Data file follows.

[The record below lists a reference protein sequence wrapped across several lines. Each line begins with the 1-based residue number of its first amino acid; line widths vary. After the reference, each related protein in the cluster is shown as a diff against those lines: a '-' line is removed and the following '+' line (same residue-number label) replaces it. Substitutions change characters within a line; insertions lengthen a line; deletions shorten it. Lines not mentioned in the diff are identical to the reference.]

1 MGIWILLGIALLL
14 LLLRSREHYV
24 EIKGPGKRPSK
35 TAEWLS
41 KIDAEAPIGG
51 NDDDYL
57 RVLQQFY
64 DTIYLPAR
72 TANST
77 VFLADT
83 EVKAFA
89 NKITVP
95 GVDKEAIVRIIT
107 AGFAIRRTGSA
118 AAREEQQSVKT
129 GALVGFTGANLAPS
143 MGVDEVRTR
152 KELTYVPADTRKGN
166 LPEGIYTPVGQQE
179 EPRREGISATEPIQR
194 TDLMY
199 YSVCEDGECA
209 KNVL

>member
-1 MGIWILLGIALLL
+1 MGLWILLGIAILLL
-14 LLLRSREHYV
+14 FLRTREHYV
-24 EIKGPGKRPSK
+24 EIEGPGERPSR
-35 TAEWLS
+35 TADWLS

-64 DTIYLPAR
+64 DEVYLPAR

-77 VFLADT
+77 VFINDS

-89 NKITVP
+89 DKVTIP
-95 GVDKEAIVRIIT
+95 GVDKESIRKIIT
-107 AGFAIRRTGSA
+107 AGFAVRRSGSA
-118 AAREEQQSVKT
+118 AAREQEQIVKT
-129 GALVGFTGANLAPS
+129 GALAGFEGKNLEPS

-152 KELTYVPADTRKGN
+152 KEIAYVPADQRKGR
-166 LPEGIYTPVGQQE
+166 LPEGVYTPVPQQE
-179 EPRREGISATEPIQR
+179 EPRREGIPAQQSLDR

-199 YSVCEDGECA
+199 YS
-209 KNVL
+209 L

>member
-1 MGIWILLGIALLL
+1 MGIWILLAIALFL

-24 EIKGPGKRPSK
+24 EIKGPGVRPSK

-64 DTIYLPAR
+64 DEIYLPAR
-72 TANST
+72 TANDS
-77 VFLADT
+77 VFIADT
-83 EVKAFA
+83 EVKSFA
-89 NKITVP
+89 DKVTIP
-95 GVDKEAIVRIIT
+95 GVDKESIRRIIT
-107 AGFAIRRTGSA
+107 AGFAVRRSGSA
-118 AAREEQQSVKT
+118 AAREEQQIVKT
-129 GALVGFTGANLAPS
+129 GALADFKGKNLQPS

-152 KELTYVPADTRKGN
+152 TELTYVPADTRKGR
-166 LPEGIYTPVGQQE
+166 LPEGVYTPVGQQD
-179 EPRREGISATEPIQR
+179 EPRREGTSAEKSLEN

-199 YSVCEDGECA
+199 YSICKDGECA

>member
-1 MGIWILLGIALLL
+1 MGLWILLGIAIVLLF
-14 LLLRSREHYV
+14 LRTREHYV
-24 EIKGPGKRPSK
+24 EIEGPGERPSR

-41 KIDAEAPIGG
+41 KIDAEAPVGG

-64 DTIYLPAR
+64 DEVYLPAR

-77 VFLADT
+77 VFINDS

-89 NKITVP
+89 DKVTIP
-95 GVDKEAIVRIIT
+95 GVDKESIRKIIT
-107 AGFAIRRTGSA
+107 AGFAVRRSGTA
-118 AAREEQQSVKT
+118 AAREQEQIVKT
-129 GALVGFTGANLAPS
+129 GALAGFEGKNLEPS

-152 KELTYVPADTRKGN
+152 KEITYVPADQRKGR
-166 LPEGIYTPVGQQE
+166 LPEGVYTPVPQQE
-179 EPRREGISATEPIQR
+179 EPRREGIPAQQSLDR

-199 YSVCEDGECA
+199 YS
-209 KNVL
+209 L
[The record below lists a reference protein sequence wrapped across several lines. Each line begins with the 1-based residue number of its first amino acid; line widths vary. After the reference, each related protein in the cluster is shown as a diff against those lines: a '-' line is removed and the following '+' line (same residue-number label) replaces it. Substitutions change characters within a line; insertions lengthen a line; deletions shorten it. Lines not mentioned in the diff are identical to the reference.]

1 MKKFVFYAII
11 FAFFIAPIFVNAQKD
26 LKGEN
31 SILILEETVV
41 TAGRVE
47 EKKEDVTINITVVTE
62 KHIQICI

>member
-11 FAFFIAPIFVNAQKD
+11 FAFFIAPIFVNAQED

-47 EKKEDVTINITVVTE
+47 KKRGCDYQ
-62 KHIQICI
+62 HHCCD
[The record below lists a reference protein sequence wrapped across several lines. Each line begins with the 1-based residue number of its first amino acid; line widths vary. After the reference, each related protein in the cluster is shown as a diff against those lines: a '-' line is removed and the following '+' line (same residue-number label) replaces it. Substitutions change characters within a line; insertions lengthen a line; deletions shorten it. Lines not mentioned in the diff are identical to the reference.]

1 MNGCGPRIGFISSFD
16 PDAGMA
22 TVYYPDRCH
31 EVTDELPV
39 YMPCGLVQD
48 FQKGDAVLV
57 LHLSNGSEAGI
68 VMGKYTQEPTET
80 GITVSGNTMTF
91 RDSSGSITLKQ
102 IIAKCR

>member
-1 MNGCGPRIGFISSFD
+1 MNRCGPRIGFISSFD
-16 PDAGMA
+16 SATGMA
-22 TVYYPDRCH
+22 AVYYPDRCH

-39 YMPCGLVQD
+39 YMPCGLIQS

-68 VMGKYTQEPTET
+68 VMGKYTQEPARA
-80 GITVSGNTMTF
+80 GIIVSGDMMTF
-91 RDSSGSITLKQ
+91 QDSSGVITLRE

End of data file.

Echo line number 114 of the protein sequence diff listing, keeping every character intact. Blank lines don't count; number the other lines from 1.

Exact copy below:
-166 LPEGIYTPVGQQE